Needless to say, this iconoclastic treatment of Washington caused quite a stir with TURN viewers. This blog was flooded with questions about whether or not there was any historical basis for Washington having a mental breakdown at Valley Forge, e.g.:

“In a recent episode George Washington appeared to have a mental breakdown as he struggled to make a decision. Is there evidence to support that?

“Is there any basis for Washington’s breakdown and conversation with his dead half brother at Valley Forge?

Given the potentially far-reaching implications of TURN’s insinuations that Washington was mentally unstable, I knew it was time to call in reinforcements to help set the record straight. To answer those questions, we TURN to a formidable authority on the subject: Mary V. Thompson, a Research Librarian at the Fred W. Smith National Library for the Study of George Washington who has been researching, writing, and teaching about Washington for over thirty years at Mount Vernon.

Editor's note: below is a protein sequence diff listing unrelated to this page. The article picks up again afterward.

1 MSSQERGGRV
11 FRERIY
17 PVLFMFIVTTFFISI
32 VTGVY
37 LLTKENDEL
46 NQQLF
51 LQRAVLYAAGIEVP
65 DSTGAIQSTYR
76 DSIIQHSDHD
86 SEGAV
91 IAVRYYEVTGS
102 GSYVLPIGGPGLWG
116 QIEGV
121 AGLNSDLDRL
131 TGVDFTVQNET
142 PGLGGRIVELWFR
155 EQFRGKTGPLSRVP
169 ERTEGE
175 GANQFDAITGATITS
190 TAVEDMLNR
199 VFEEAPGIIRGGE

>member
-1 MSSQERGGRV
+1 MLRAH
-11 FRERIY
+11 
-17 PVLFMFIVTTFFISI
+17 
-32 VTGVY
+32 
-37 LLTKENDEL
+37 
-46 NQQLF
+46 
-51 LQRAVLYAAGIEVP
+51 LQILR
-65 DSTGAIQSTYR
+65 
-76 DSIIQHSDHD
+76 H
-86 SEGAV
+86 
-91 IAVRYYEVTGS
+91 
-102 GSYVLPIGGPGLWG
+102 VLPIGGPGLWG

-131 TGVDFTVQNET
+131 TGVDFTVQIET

Washington in the midst of a hallucination.
Washington in the midst of a hallucination in the TURN episode “Valley Forge.”

Mary V. Thompson writes:

All of the questions you’ve received are basically asking the same thing and would get the same answer. There is no evidence at all that George Washington was dealing any kind of mental breakdown either at Valley Forge, or any other time in his life.  Throughout that winter of 1777 – 1778, he was dealing with serious supply issues, which he was able to rectify, as well as some rather under-handed attacks on his competency as commander-in-chief (the Conway Cabal), which he handled rather deftly.